Marion Russell, MOTR/L
Angela Bahle-Lampe, OTD, OTR/L
This paper presents an historical analysis of occupational therapy’s role in hospice care with relation to past and current hospice practices, as well as cultural forces that impact that role. Since the beginning of the movement, hospice has developed into a strong component of end-of-life care, and occupational therapy practice models and interventions are unique in addressing the occupational needs of clients during this stage of life. Despite compelling evidence of the positive impact of employing occupational therapists, there continue to be significant barriers to implementation of services. The author proposes that the concept of occupation, as experienced at the end-of-life stage, needs to be more clearly defined and occupational therapy’s role broadened in order to strengthen the profession’s presence in the hospice setting.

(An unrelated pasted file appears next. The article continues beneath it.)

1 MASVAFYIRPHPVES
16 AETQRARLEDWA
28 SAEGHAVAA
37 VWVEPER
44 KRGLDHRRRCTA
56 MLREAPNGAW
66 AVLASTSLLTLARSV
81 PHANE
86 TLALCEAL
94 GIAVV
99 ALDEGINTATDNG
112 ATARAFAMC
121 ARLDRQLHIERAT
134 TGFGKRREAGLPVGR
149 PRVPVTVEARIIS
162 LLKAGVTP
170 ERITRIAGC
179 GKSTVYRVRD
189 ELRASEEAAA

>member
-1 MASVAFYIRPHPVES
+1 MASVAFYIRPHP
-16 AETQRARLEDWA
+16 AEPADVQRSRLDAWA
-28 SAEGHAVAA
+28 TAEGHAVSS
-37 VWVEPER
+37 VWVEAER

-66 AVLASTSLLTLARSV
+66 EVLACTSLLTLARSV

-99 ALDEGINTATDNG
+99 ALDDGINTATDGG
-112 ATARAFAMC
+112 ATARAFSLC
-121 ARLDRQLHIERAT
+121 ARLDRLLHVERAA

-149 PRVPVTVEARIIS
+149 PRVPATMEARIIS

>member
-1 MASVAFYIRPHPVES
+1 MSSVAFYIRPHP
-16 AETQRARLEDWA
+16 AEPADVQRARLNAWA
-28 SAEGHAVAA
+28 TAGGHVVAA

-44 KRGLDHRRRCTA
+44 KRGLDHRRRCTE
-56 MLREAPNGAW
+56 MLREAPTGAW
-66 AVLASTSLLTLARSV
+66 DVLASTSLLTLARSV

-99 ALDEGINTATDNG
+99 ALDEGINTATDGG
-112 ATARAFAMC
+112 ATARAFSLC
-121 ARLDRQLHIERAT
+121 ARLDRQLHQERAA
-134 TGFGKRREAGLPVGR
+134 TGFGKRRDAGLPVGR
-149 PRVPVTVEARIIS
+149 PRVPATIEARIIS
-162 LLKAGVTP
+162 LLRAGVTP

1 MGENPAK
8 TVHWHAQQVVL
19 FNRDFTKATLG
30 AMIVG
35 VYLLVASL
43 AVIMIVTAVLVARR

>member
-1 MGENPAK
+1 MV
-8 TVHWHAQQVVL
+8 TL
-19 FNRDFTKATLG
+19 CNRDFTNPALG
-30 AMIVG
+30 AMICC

Russell, M., & Bahle-Lampe, A. (2016). The Care for the Dying: A critical historical analysis of occupational therapy in hospice.. The Open Journal of Occupational Therapy, 4(2). https://doi.org/10.15453/2168-6408.1216